This module takes the manually selected training worms from Pipeline 2 as input. It is recommended to visually browse through the binary input images before running this pipeline to make sure that they represent single worms. The pipeline is fully automated, and the resulting model will be called MyWormModel.xml.

Steps of the pipeline

  • Load data (output from Pipeline 2).
  • Train and save model.


Pipeline 4: Untangle, correct, and straighten worm clusters

CellProfiler 2.1 pipeline- Pipeline4_ManuallyCorrectStraighten.cppipe

Worm model- DefaultWormModel.xml

Download this video- Pipeline4.mp4

This pipeline loads the untangling results from Pipeline 1 and allows the user to edit any errors in the untangling prior to straightening the worms for visualization and extraction of measurements. A worm model (DefaultWormModel.xml or a new model created by Pipelines 2 and 3) is needed as input for the straightening step.

Steps of the pipeline

  • Load data (output from Pipeline 1).
  • Manually correct segmentation errors.
  • Digitally align worms, select orientation (heads or tails up).
  • Save result.

Files needed for the tutorials

Video tutorials on how to use CellProfiler Analyst

Broad Bioimage Benchmark Collection (BBBC) C. elegans datasets

Teaching materials


  • Wählby C, Kamentsky L, Liu ZH, Riklin-Raviv T, Conery AL, O’Rourke EJ, Sokolnicki KL, Visvikis O, Ljosa V, Irazoqui JE, Golland P, Ruvkun G, Ausubel FM and Carpenter AE (2012) An image analysis toolbox for high-throughput C. elegans assays. Nature Methods 9(7):714-U273. doi: 10.1038/nmeth.1984 PMID: 22522656. PMCID: PMC3433711. Available at http://www.ncbi.nlm.nih.gov/pmc/articles/PMC3433711/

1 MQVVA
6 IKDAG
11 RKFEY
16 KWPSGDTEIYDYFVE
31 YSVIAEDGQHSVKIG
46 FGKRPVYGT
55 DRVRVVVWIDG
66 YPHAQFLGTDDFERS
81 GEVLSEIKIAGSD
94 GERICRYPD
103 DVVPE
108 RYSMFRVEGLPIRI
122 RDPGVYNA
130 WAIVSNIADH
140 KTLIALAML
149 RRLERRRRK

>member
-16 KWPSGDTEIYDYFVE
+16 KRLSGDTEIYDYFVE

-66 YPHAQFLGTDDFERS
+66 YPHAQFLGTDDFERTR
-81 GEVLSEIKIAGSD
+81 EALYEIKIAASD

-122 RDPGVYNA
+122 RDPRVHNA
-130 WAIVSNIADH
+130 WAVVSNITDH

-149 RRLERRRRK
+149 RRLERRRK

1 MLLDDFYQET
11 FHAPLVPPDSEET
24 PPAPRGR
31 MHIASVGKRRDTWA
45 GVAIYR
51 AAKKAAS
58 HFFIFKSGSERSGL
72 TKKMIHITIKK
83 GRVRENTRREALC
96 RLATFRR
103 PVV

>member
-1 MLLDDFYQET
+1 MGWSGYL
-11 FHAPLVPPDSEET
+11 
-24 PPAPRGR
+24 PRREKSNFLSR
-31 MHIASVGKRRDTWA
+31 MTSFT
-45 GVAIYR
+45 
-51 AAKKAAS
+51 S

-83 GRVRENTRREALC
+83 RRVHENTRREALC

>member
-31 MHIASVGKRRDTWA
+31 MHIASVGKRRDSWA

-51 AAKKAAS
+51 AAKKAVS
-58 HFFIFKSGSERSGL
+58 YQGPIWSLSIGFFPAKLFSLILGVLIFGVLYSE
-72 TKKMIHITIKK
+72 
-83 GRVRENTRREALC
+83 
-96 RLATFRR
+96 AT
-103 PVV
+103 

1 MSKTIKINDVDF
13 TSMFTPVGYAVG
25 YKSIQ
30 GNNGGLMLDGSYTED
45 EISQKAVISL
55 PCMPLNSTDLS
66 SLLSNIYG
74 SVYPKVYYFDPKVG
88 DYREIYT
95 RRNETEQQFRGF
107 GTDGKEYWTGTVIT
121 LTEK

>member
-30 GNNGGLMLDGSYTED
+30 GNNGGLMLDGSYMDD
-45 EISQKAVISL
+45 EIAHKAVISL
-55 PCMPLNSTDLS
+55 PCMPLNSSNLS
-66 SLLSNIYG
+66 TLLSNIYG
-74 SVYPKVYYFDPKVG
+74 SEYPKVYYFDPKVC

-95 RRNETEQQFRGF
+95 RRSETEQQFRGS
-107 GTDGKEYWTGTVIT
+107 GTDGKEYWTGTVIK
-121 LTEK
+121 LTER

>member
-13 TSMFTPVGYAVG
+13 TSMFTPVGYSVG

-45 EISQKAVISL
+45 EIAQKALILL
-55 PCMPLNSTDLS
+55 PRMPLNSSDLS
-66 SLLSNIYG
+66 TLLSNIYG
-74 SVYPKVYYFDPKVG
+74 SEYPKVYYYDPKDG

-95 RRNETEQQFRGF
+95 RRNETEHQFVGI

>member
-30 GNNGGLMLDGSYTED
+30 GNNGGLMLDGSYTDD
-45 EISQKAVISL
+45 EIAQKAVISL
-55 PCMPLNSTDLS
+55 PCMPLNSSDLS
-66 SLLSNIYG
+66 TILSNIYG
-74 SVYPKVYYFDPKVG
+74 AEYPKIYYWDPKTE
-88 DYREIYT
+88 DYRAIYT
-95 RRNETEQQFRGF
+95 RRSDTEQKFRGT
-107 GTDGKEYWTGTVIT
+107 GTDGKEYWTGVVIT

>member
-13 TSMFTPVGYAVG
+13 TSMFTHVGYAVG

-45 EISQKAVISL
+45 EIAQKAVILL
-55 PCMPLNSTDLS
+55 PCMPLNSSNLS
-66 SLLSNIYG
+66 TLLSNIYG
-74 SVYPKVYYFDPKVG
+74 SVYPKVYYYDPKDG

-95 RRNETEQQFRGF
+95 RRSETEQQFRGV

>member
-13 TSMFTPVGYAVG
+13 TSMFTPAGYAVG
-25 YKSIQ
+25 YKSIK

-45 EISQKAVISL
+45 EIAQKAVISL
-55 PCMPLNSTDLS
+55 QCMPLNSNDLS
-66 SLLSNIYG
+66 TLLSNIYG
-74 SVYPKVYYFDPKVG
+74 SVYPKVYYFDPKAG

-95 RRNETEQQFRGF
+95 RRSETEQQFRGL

• Riklin-Raviv T, Ljosa V, Conery AL, Ausubel FM, Carpenter AE, Golland P and Wählby C (2010) Morphology-guided graph search for untangling objects: C elegans analysis. In Medical Image Computing and Computer Assisted Intervention (MICCAI) 2010; 13(3):634-641. PMID: 20879454. PMCID: PMC3050593. Available at http://www.ncbi.nlm.nih.gov/pmc/articles/PMC3050593/
  • Wählby C, Riklin-Raviv T, Ljosa V, Conery AL, Golland P, Ausubel FM and Carpenter AE (2010) Resolving clustered worms via probabilistic shape models. In ISBI 2010 (Proceedings of the IEEE International Symposium on Biomedical Imaging: From Nano to Macro), 552-555. doi: 10.1109/ISBI.2010.5490286 PMID: 21383863. PMCID: PMC3048333. Available at http://www.ncbi.nlm.nih.gov/pmc/articles/PMC3048333/
  • Wählby C, Lee Conery A, Bray MA, Kamentsky L, Larkins-Ford J, Sokolnicki KL, Veneskey M, Michaels K, Carpenter AE and O’Rourke EJ (2014). High- and low-throughput scoring of fat mass and body fat distribution in C. elegans Methods 68(3):492-499. doi: 10.1016/j.ymeth.2014.04.017 PMID: 24784529 PMCID: 4112171. Available at http://www.ncbi.nlm.nih.gov/pubmed/24784529